So did Redler lose money on the deal? Or did he just gin out a no frills “Mom and Pop will” as efficiently as he could? “I sent each client an extensive questionnaire. I did a quality job for each client and gave them hours of my time. It’s impossible for me to do a plan in less than 3.5 to 4 hours,” affirms Redler. Most of his Groupon clients determined that they needed a more complex plan, some including trusts or other instruments . Avoiding a bait and switch program and keeping it ethical, Redler gave a full $750 credit to the clients who upgraded. Redler says he still made money on the Groupon experiment. It just wasn’t as profitable as his other work.
Clients As Good As Any
Some businesses have found that daily deal vouchers bring in the wrong kind of clients: the type who just want dirt cheap deals and won’t be repeat customers at full price, or folks with attitude. Redler, however, said “The people who came in were as good as any I work with.” Many of them said they had intended to get their wills drawn up for months or years, and the Groupon spurred them to finally take action.
If you’re just getting a new law practice going and you have unfilled hours on your hands, you might not have much to lose by doing a daily deals voucher program. Even $99 is more than $0. For a seasoned lawyer, however, there needs to be more pay off. The sudden throng of new clients puts pressure on the ability to service existing full pay clients, and could harm long term business relationships, if not handled well.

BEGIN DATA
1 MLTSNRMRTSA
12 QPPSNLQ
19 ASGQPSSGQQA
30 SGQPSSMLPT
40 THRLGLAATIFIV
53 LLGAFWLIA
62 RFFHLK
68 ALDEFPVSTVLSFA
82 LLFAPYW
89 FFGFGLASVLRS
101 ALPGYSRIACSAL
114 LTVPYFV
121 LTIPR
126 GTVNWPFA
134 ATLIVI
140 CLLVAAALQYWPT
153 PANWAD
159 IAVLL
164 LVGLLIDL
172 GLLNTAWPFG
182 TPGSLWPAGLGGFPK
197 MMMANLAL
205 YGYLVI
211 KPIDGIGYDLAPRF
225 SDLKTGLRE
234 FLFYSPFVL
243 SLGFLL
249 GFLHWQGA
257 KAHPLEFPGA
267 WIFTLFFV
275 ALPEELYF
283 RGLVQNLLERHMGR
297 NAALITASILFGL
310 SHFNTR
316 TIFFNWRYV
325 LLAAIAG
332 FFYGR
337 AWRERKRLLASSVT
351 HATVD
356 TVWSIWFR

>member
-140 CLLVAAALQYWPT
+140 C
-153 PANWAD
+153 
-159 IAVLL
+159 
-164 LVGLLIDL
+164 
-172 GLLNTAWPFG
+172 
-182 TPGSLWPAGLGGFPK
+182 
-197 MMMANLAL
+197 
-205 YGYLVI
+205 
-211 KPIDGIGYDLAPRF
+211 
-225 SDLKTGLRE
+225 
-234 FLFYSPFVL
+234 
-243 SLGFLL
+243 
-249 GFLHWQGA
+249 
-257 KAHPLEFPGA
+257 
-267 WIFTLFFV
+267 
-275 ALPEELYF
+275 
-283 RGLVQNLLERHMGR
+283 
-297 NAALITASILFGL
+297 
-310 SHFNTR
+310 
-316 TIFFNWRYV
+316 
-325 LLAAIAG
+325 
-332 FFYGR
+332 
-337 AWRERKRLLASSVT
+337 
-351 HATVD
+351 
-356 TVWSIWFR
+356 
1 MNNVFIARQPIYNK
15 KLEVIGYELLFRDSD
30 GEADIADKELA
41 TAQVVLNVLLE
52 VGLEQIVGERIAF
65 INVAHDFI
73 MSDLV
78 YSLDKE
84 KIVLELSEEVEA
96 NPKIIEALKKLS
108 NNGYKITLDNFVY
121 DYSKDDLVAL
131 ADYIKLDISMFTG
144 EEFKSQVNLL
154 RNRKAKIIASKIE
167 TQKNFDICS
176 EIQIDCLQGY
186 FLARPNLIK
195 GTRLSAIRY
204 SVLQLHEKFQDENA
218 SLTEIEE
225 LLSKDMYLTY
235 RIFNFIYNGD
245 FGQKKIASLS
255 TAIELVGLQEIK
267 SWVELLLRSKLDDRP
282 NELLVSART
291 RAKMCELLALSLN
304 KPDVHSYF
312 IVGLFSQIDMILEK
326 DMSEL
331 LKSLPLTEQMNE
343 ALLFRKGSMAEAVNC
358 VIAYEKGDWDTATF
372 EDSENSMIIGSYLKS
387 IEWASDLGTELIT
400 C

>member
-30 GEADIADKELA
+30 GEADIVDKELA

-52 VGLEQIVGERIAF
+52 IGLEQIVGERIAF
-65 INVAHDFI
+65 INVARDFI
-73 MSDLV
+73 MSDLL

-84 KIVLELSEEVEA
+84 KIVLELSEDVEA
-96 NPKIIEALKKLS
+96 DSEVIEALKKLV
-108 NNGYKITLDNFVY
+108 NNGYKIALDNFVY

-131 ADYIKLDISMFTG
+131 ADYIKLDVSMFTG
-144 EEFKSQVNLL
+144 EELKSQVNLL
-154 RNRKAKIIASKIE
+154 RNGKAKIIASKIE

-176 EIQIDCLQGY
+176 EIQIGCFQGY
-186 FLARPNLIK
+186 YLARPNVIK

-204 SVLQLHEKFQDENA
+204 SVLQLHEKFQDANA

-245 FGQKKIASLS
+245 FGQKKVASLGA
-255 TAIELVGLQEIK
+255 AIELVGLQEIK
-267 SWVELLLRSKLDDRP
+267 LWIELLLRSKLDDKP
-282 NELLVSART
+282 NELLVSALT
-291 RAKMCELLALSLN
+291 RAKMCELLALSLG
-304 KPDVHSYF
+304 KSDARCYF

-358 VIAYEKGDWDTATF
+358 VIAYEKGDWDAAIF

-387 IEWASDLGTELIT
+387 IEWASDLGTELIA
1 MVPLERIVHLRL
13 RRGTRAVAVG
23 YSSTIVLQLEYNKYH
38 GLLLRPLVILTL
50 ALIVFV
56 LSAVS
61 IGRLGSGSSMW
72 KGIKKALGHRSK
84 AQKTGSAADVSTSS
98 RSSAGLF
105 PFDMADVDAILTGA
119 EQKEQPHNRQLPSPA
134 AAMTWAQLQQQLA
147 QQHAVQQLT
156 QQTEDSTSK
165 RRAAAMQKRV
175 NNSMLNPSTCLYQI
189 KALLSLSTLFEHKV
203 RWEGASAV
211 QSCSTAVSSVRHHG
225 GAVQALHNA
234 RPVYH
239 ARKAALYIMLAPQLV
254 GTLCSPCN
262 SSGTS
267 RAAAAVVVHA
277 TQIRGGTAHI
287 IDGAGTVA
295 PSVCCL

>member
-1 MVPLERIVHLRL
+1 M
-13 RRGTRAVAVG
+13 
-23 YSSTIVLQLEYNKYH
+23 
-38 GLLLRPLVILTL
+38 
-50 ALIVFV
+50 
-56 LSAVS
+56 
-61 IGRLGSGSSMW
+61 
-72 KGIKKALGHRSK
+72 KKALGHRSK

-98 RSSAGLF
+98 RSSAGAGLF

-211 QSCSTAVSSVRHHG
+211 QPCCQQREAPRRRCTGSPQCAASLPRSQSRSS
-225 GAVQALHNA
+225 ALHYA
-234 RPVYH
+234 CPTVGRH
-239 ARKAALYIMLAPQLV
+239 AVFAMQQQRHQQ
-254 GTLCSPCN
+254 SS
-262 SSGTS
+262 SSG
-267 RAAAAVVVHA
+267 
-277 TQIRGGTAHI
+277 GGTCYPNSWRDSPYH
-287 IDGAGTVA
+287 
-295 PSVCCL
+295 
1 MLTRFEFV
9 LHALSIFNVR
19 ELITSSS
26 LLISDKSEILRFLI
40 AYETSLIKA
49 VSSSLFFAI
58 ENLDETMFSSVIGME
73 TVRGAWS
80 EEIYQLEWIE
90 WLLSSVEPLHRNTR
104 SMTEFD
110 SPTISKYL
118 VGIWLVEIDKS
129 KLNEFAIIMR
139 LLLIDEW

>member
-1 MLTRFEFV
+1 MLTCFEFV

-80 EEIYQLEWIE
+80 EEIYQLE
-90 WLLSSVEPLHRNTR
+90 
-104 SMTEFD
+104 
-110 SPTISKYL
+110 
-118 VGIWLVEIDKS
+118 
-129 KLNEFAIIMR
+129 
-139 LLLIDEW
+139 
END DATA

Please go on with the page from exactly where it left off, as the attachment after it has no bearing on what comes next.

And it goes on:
Fortunately for Redler, time has confirmed the wisdom of his experiment. In the past year some of the discount clients have engaged him again for additional legal services at full fee. Some of them have referred new clients to him. Even though he didn’t actually lose money, the “loss leader” did lead to additional business for Redler.
The Key: Caring & Quality Service
After viewing how Redler handled the questions of potential clients on the Groupon site, and after exploring his client philosophy in conversation, I think I know why Redler had a good experience with his Groupon clients. He offered the kind of service (will preparation) that responsible people seek. He treated his new clients with respect and concern for their welfare. He gave them all the service of a full-paying client. It sounds to me like he took care of his clients, and they returned the favor.
Before you race off to try a daily deal discount voucher program for your law practice, stay tuned for my next blog post. It contains my thoughts on what kind of legal work might be suited for a discount voucher deal, and what to watch out for. If you have already tried something like this or know an attorney who has, please share the results in the comments below.
All opinions, advice, and experiences of guest bloggers/columnists are those of the author and do not necessarily reflect the opinions, practices or experiences of Solo Practice University®.